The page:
Their tails are all matted-- (FADES)


MUSIC: FINISHES THE SONG AS THE RIDER'S VOICE FADES ... THEN IN BG


SOUND: HOOFBEATS ... IN BG


CHAPPELL: (NARRATES) And the long, slow song of horses' hoofs is music to the ears of a lost, forgotten Texan who'll never come back to stay, to the house where he was born, to lay flowers on the grave up there on the little hill under the cottonwood tree.


MUSIC: UP AND OUT


CHAPPELL: (NARRATES) And the house where I was born is a sod-roofed cottage in the peat bog country of Ireland.


MUSIC: "ROSE OF TRALEE" ... BEHIND CHAPPELL--


CHAPPELL: (NARRATES) And I am nineteen - and returned for a visit with the old folks after three years in America where I've become all Yankee. And my brother and I sit before the door and talk at evening about the strangeness of the new world - and its customs. And the customs of the other people beyond the various seas. And it's this very day, thirty-five years ago, in Nineteen Hundred and Fourteen.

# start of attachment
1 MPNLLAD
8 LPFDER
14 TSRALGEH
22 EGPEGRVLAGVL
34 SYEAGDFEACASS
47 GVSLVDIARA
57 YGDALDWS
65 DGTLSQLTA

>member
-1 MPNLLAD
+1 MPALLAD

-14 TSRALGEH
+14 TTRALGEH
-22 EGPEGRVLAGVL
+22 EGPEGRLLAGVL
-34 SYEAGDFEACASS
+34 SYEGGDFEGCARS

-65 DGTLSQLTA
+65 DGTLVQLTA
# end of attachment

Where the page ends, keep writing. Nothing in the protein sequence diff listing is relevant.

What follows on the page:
BROTHER: (IRISH ACCENT) And I'm betting you there'll be war in Europe before the year is out, m'lad.


CHAPPELL: (A YOUNG MAN) Ah, that's just talk. 


BROTHER: It's just talk that has started every war the world has ever seen. Why, Kaiser Bill is just waiting for somebody to set the world alight. Aye, and it's many a good lad'll come to his end a-puttin' it out.


CHAPPELL: Well, we'll never get in it.


BROTHER: You mean the Americans?


CHAPPELL: Yes.


BROTHER: Heh. I don't know about that.


CHAPPELL: We're too far away. Let the English and the Germans fight it out.


BROTHER: All very well to say, but you'll see.


CHAPPELL: Well, you won't go.


BROTHER: Oh, I - I'm not so sure about that either.


CHAPPELL: Fight for the English?!


BROTHER: Well, I - I wouldn't like that very much, sure enough. But there's some very good Irish regiments in the British Army. The Inniskilling Fusiliers, the Royal Irish Rifles and - and the Dublin Fusiliers.